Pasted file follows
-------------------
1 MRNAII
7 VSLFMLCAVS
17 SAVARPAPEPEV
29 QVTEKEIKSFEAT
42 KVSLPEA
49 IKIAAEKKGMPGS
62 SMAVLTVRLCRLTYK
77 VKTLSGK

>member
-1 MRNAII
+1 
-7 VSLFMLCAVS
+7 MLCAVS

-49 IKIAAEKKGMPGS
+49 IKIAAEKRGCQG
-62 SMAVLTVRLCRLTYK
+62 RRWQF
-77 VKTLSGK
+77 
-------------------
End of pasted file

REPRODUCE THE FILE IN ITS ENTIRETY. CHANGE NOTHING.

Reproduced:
1 MRNAII
7 VSLFMLCAVS
17 SAVARPAPEPEV
29 QVTEKEIKSFEAT
42 KVSLPEA
49 IKIAAEKKGMPGS
62 SMAVLTVRLCRLTYK
77 VKTLSGK

>member
-1 MRNAII
+1 
-7 VSLFMLCAVS
+7 MLCAVS

-49 IKIAAEKKGMPGS
+49 IKIAAEKRGCQG
-62 SMAVLTVRLCRLTYK
+62 RRWQF
-77 VKTLSGK
+77 